The Baltimore Sun
A Year in Review

The year 1812, a leap year, started in full swing on a Wednesday. This year, included in the second millennium, saw the birth of many famous historical figures, the death of notable individuals, and a war which one country came out victorious. The United State remained irritated by the failure of the British to withdraw from American soil along the Great Lakes.

January and February months brought new life and energy to the global economy which is quickly flourishing. Russia established a fur trading colony on the west coast, while the first cargo arrived in New Orleans by steam. A new system of measuring known as the metric system was put into use after being approved by Napoleon Bonaparte as well.

In addition, weather deemed to be disastrous as the year began, literally shaking society as a whole. Destruction and endless amounts of damage swept through places such as Missouri and Venezuela as earthquakes killed many and left thousands others homeless. This natural disaster called for the first ever U.S. foreign aid bill to be passed, allowing money to help rebuild the areas impacted. Meanwhile, Massachusetts governor, Elderidge Gerry invented gerrymandering where Governor Gerry signed a bill into law that redistricted his state to benefit his Democratic-Republican party. This would change things drastically in the political scene and voting for presidential candidates.

This year also marked the 18th state being admitted to the United State-Louisiana. However, on June 4, 1812, the Twelfth U.S. Congress enacted legislation that renamed the Louisiana Territory as the Territory of Missouri to avoid confusion with the recently admitted state of Louisiana.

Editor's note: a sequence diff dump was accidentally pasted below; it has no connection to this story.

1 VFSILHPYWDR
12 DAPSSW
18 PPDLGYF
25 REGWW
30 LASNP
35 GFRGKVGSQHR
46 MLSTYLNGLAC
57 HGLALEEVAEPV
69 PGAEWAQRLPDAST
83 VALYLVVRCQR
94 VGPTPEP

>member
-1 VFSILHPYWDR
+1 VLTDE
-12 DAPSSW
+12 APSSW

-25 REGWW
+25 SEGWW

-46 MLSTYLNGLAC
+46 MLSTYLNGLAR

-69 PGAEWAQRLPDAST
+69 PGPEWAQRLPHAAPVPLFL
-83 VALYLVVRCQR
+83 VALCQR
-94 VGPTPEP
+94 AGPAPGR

June arrived and war had officially been declared, acquiring names such as “Mr. Madison’s War” and “The Second American Revolution.” U.S. President James Madison signed a declaration of war however this was highly opposed by many. Due to the build up of trade tensions and restrictions, impressments of the US Navy personnel into the Royal Navy, Indian raids, and U.S. expansionism, war was passed by the smallest margin on a war vote ever in the U.S. Congress. The inhabitants of what was to become Canada fought side by side with the British forces and their First Nation allies to defend their lands against the Americans. Battles were generally fought on the frontier and in bodies of water; however invasion of territory was also happening.

As many know, America was not well equipped for such a war, particularly against forces such as Britain; therefore General William Hull led 1,000 untrained troops to battle. The Americans were uncoordinated and failure was killing the morale and nationalism of the nation. General Hull ever surrendered at places such as Fort Detroit without putting forth a fight. One positive did come out of the war however; American frigates won a series of single-ship engagements with the British, specifically the USS Constitution. As the summer months flew by Americans picked up some force, capturing two British warships and continuing the bloodshed in the Canadian regions, but there is still no end to the war.

Another turning point for our country occurs as well. James Madison is elected for another term as US President and heavily relied upon to encourage such as weak militia.

In regards to entertainment, this year saw the creation of the Waltz in English ballrooms however many objected to this type of dancing because it appeared immoral. Also, the 1812 musical Overture hit the ground running and set a standard for musical instrumental introductions. The very first novel of Grimm’s Fairy Tales also made its debut and attracted kids of all ages.

What is in store for 1813, you may be asking yourself? With Fort McHenry right down the road, let’s hope the fighting stays clear of here. Only time will tell.

Sarah Merritt
Sun Writer